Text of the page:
If no information can be sourced, consideration should be given to replacing the device with a new device suitable to accommodate the existing load and additional load, to ensure compatibility between device and load.

Part of Regulation 132.16 requires those persons making an addition or alteration to an existing installation to assess the rating and condition of any existing equipment.

Example of inappropriate assessment

As previously mentioned failure to adequately assess the compatibility of an automatic switching device and the connected load might result in failure of the device or fire.

Consider as an example, where a client requires the installation of two 2 Kw storage heaters, controlled by a single time switch rated at 13 A. If it is not recognised that the total load is 4000 W and when both heaters are simultaneously in charge mode, a time switch that can switch about 18 A of resistive load is required. Fig 1 shows the results from such an inappropriate choice.

Utilisation category

The utilisation category for a switching device or fuse is defined in BS EN 60947-1 as, ‘…combination of specified requirements related to the conditions in which the switching device or the fuse fulfils its purpose, selected to represent a characteristic group of practical applications’.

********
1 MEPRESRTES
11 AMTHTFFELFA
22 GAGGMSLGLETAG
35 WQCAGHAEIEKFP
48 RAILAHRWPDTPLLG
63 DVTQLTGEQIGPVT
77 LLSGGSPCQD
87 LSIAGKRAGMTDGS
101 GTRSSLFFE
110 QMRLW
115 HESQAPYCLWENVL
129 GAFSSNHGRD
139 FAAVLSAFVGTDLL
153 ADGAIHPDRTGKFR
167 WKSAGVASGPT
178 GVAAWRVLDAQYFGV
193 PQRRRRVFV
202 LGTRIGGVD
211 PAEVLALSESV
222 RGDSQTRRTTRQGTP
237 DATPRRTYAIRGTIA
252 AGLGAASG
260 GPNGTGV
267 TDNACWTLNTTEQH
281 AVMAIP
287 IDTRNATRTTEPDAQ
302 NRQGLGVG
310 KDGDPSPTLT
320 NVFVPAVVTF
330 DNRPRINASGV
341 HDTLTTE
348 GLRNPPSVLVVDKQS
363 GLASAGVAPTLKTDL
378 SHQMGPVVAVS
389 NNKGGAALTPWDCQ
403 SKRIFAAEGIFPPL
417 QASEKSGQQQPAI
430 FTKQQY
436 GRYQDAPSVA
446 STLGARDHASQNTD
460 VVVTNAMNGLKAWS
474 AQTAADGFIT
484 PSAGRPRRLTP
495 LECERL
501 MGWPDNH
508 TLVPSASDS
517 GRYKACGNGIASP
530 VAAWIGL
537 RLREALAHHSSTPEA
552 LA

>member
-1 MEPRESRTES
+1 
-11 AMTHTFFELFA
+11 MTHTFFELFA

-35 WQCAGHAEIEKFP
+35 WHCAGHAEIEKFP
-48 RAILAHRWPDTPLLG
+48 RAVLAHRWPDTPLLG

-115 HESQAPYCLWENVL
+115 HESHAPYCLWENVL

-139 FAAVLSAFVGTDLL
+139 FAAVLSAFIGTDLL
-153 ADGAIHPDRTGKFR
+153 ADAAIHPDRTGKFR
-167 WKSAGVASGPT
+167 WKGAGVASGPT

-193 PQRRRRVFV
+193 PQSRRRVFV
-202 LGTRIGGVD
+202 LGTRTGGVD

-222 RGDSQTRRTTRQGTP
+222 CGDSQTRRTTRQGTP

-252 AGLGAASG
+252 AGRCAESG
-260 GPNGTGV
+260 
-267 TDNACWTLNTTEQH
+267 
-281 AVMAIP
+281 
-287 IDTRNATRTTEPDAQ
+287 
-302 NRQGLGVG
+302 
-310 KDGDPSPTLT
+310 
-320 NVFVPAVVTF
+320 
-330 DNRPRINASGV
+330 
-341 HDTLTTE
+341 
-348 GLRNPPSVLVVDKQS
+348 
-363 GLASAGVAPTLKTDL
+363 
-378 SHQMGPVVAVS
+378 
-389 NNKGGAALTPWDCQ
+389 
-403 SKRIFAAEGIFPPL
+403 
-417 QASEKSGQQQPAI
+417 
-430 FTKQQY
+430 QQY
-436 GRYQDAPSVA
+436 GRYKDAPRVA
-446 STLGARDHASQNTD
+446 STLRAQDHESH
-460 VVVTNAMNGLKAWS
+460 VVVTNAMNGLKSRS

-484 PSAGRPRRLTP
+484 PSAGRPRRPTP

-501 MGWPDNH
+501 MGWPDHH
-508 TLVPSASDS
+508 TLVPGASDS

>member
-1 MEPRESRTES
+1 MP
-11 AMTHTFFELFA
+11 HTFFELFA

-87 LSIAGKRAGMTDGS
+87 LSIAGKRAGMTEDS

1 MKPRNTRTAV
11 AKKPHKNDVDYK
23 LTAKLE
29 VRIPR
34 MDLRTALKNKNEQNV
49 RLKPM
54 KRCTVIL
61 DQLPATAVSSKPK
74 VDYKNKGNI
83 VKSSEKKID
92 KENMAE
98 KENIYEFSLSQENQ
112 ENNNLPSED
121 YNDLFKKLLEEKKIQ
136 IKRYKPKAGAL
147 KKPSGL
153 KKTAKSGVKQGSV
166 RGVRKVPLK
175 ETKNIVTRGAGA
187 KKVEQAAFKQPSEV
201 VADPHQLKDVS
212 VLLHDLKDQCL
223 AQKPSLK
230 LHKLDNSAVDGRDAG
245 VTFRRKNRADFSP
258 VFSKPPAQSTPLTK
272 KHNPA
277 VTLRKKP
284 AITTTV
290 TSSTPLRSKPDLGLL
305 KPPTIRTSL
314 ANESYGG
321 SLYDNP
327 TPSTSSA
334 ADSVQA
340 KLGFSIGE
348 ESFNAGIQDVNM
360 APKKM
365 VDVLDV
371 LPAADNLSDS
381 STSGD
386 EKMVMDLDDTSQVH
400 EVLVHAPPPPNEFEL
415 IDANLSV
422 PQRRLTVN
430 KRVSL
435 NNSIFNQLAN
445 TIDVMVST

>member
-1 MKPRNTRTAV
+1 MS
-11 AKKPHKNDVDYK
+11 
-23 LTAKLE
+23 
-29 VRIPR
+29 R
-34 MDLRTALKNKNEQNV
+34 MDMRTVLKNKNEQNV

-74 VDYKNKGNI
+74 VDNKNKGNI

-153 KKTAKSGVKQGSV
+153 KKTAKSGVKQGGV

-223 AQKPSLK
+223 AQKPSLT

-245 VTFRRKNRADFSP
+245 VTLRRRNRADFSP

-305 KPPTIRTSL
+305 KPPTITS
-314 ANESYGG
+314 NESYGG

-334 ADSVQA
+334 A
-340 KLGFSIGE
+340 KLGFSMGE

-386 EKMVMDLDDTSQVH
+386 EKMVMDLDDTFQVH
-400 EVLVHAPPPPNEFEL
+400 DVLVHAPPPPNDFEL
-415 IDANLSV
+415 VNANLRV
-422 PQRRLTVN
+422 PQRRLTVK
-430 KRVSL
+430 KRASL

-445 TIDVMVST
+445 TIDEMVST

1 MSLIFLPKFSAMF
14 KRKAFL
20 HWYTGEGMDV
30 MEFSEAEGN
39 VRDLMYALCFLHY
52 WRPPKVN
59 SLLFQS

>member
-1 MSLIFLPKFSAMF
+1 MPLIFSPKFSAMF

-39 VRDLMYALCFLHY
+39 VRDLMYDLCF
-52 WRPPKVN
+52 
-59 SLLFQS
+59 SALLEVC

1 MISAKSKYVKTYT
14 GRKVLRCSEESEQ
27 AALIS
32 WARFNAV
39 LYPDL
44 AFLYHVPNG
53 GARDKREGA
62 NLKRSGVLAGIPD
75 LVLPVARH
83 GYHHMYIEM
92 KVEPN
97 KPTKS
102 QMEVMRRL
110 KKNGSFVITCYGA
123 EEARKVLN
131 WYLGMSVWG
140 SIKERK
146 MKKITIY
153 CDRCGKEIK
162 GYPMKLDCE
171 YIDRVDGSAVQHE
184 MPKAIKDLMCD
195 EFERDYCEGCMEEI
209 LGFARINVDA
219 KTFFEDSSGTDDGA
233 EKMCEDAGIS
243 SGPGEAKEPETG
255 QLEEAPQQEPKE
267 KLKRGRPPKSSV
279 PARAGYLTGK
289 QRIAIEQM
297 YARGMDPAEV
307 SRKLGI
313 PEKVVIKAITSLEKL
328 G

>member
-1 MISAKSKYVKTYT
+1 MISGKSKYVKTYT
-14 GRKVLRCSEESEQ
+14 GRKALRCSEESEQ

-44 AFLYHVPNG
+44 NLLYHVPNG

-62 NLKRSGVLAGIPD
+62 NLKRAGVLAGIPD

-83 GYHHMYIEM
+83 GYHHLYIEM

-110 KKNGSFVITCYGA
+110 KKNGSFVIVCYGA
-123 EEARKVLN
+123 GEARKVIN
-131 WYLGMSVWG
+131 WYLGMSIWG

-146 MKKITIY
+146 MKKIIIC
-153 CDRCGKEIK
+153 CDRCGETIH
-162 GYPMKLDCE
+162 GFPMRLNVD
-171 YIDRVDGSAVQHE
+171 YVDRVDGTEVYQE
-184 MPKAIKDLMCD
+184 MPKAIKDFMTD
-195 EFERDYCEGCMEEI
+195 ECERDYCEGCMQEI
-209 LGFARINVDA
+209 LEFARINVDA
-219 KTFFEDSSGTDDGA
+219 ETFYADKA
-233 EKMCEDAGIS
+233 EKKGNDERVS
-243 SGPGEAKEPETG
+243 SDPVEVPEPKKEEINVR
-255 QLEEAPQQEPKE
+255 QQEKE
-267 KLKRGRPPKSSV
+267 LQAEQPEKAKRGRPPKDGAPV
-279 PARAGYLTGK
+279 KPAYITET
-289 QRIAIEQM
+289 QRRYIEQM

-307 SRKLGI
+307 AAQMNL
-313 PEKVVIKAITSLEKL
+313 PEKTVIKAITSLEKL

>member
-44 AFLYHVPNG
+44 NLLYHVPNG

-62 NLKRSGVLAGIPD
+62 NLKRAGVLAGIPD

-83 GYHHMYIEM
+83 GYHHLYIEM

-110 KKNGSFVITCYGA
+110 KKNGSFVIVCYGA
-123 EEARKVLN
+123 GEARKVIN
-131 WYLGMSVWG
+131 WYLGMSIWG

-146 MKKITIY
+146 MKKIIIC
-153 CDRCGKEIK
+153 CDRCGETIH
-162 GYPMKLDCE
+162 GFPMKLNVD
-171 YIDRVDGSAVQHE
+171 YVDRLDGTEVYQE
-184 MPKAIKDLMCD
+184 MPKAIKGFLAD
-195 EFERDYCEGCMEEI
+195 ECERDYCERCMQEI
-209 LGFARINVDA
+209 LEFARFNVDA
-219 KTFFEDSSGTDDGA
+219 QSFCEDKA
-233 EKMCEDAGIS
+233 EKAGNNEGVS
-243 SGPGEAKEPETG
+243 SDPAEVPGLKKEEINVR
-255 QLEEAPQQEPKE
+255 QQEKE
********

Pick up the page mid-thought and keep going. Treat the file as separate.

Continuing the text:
The specified requirements, for example, may concern the values of making and breaking capacities and other associated characteristics, as well as the relevant conditions of use and behaviour.

An item of equipment, such as an automatic switching device, will be labelled in such a way as to enable the designer/installer to choose an appropriate device in the light of the nature of the load to be switched.

Table 1 is found in BS EN 60947-4-1 Low voltage switchgear and control gear.

Contactors and motor starters. Electromechanical contactors and motorstarters applied to equipment such as AC and DC contactors lists the type of applications that would be applicable for particular utilisation categories.


The effects on an automatic switching device of switching a load greater than the manufacturer’s recommend rating, or where insufficient account has been taken of the nature of the connected load, can be more significant than just device failure; a risk of fire also exists.

Contractors should always consult the manufacturer’s information or the manufacturer before carrying out electrical works that involve the use of automatic switching devices to ensure compatibility between device and connected load.